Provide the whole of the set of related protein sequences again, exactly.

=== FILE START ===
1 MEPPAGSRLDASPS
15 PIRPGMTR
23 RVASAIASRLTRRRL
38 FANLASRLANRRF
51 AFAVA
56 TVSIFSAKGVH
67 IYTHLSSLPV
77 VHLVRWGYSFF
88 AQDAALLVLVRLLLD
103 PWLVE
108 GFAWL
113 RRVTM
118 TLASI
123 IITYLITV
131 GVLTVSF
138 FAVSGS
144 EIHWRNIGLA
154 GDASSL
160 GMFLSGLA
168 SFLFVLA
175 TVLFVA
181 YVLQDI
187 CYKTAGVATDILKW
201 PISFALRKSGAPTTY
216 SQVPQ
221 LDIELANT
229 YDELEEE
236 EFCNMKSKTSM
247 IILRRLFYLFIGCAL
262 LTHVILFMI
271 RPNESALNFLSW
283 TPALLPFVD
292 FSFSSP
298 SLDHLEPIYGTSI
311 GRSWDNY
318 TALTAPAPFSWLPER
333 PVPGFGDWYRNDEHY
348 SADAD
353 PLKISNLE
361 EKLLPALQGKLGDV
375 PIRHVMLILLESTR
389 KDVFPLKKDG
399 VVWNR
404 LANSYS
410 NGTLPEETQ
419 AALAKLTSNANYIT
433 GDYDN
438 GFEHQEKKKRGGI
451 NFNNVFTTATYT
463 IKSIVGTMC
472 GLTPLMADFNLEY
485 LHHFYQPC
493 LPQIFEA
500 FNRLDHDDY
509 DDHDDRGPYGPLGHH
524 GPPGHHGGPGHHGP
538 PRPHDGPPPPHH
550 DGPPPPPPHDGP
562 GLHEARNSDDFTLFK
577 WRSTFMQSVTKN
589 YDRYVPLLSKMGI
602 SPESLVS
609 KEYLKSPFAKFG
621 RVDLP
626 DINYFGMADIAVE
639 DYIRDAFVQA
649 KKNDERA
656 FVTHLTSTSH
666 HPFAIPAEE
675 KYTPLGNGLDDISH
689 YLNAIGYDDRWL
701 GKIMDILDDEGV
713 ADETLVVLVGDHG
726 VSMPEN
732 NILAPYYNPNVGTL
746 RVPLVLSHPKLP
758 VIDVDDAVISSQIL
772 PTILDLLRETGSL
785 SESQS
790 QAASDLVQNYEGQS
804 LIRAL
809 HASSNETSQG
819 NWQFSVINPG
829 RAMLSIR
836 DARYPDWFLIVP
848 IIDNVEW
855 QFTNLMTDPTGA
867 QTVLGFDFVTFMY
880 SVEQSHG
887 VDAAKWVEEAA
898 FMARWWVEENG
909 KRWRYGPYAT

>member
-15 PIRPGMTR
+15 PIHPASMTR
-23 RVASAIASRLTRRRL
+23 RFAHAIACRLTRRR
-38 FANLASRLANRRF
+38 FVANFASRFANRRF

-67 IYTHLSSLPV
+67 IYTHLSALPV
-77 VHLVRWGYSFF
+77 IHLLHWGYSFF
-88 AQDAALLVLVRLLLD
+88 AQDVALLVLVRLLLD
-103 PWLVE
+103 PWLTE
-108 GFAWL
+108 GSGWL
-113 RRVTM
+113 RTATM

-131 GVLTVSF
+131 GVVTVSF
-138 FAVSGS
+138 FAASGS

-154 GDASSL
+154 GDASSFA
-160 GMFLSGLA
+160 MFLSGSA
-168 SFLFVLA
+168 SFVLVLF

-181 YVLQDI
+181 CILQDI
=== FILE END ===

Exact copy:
1 MEPPAGSRLDASPS
15 PIRPGMTR
23 RVASAIASRLTRRRL
38 FANLASRLANRRF
51 AFAVA
56 TVSIFSAKGVH
67 IYTHLSSLPV
77 VHLVRWGYSFF
88 AQDAALLVLVRLLLD
103 PWLVE
108 GFAWL
113 RRVTM
118 TLASI
123 IITYLITV
131 GVLTVSF
138 FAVSGS
144 EIHWRNIGLA
154 GDASSL
160 GMFLSGLA
168 SFLFVLA
175 TVLFVA
181 YVLQDI
187 CYKTAGVATDILKW
201 PISFALRKSGAPTTY
216 SQVPQ
221 LDIELANT
229 YDELEEE
236 EFCNMKSKTSM
247 IILRRLFYLFIGCAL
262 LTHVILFMI
271 RPNESALNFLSW
283 TPALLPFVD
292 FSFSSP
298 SLDHLEPIYGTSI
311 GRSWDNY
318 TALTAPAPFSWLPER
333 PVPGFGDWYRNDEHY
348 SADAD
353 PLKISNLE
361 EKLLPALQGKLGDV
375 PIRHVMLILLESTR
389 KDVFPLKKDG
399 VVWNR
404 LANSYS
410 NGTLPEETQ
419 AALAKLTSNANYIT
433 GDYDN
438 GFEHQEKKKRGGI
451 NFNNVFTTATYT
463 IKSIVGTMC
472 GLTPLMADFNLEY
485 LHHFYQPC
493 LPQIFEA
500 FNRLDHDDY
509 DDHDDRGPYGPLGHH
524 GPPGHHGGPGHHGP
538 PRPHDGPPPPHH
550 DGPPPPPPHDGP
562 GLHEARNSDDFTLFK
577 WRSTFMQSVTKN
589 YDRYVPLLSKMGI
602 SPESLVS
609 KEYLKSPFAKFG
621 RVDLP
626 DINYFGMADIAVE
639 DYIRDAFVQA
649 KKNDERA
656 FVTHLTSTSH
666 HPFAIPAEE
675 KYTPLGNGLDDISH
689 YLNAIGYDDRWL
701 GKIMDILDDEGV
713 ADETLVVLVGDHG
726 VSMPEN
732 NILAPYYNPNVGTL
746 RVPLVLSHPKLP
758 VIDVDDAVISSQIL
772 PTILDLLRETGSL
785 SESQS
790 QAASDLVQNYEGQS
804 LIRAL
809 HASSNETSQG
819 NWQFSVINPG
829 RAMLSIR
836 DARYPDWFLIVP
848 IIDNVEW
855 QFTNLMTDPTGA
867 QTVLGFDFVTFMY
880 SVEQSHG
887 VDAAKWVEEAA
898 FMARWWVEENG
909 KRWRYGPYAT

>member
-15 PIRPGMTR
+15 PIHPASMTR
-23 RVASAIASRLTRRRL
+23 RFAHAIACRLTRRR
-38 FANLASRLANRRF
+38 FVANFASRFANRRF

-67 IYTHLSSLPV
+67 IYTHLSALPV
-77 VHLVRWGYSFF
+77 IHLLHWGYSFF
-88 AQDAALLVLVRLLLD
+88 AQDVALLVLVRLLLD
-103 PWLVE
+103 PWLTE
-108 GFAWL
+108 GSGWL
-113 RRVTM
+113 RTATM

-131 GVLTVSF
+131 GVVTVSF
-138 FAVSGS
+138 FAASGS

-154 GDASSL
+154 GDASSFA
-160 GMFLSGLA
+160 MFLSGSA
-168 SFLFVLA
+168 SFVLVLF

-181 YVLQDI
+181 CILQDI